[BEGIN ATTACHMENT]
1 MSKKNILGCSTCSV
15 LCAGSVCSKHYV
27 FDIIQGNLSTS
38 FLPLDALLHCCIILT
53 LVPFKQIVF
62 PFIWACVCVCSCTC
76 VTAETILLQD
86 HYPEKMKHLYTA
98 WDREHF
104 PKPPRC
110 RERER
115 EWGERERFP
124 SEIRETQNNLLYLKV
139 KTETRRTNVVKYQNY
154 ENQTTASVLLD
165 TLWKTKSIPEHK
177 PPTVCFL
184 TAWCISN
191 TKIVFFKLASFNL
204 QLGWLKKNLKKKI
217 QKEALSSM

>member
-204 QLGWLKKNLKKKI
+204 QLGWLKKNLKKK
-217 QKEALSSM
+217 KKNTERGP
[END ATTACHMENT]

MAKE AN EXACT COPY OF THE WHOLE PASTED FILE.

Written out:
1 MSKKNILGCSTCSV
15 LCAGSVCSKHYV
27 FDIIQGNLSTS
38 FLPLDALLHCCIILT
53 LVPFKQIVF
62 PFIWACVCVCSCTC
76 VTAETILLQD
86 HYPEKMKHLYTA
98 WDREHF
104 PKPPRC
110 RERER
115 EWGERERFP
124 SEIRETQNNLLYLKV
139 KTETRRTNVVKYQNY
154 ENQTTASVLLD
165 TLWKTKSIPEHK
177 PPTVCFL
184 TAWCISN
191 TKIVFFKLASFNL
204 QLGWLKKNLKKKI
217 QKEALSSM

>member
-204 QLGWLKKNLKKKI
+204 QLGWLKKNLKKK
-217 QKEALSSM
+217 KKNTERGP